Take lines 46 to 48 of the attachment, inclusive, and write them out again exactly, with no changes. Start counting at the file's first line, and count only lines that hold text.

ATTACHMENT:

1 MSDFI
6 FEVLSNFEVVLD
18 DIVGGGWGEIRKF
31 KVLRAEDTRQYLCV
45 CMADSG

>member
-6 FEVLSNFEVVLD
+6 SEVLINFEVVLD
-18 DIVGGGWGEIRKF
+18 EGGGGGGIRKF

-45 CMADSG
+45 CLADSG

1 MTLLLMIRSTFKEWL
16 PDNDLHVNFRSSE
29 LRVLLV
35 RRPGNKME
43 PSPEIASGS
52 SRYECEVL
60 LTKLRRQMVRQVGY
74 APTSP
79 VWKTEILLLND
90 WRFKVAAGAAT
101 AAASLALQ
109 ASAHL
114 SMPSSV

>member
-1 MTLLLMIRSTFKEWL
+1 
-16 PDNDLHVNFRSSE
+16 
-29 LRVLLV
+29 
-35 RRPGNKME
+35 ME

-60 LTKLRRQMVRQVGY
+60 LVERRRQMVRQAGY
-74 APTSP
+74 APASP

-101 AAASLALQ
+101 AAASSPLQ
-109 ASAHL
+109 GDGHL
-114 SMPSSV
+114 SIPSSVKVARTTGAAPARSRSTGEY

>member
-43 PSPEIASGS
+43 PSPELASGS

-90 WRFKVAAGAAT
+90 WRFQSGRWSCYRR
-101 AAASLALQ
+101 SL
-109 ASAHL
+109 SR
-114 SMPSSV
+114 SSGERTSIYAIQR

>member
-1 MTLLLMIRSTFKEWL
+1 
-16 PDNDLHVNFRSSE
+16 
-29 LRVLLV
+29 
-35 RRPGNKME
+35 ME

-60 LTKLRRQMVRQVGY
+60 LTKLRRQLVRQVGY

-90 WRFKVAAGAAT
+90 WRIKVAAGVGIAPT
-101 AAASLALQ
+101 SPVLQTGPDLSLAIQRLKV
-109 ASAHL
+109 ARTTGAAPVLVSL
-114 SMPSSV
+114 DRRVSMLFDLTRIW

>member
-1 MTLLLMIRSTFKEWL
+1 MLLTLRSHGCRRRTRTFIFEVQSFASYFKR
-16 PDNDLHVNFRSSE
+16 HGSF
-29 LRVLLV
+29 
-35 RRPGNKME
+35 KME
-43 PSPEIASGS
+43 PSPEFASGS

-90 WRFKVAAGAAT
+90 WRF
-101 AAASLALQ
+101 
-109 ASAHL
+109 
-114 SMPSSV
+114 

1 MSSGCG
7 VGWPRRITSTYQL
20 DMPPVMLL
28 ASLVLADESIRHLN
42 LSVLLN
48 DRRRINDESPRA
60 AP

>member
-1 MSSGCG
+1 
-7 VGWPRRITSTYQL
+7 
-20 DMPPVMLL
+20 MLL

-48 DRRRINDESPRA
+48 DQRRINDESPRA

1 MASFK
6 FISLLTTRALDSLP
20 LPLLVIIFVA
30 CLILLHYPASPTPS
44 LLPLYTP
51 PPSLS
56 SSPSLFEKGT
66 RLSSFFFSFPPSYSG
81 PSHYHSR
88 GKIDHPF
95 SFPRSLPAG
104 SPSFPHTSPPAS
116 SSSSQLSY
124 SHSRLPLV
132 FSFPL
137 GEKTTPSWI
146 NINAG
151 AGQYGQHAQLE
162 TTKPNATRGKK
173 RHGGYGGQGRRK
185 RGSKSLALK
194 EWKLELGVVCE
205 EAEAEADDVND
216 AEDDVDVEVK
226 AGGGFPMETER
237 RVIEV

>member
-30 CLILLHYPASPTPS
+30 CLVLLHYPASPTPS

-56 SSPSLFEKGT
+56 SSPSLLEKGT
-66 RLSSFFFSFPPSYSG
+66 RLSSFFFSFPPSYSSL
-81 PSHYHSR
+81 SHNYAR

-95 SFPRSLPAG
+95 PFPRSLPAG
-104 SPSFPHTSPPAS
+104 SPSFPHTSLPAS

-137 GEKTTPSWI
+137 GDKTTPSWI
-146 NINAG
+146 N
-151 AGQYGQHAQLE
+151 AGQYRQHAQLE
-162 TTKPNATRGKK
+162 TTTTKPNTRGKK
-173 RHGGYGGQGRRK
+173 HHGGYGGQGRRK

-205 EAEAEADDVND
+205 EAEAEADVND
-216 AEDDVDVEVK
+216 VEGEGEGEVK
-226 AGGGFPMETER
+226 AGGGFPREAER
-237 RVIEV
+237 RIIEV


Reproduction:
-43 PSPEIASGS
+43 PSPELASGS

-90 WRFKVAAGAAT